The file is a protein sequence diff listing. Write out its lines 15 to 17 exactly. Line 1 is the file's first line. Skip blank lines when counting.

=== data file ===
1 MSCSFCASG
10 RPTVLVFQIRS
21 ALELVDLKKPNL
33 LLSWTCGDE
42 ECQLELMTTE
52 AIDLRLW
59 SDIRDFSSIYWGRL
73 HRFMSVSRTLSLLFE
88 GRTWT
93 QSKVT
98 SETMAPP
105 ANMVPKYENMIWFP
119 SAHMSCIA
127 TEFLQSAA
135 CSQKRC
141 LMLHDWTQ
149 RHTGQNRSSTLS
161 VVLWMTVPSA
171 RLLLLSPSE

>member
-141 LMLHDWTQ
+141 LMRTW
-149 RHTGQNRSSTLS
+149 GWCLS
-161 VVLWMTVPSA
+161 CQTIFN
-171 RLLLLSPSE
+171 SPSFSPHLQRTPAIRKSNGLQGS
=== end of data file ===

135 CSQKRC
141 LMLHDWTQ
149 RHTGQNRSSTLS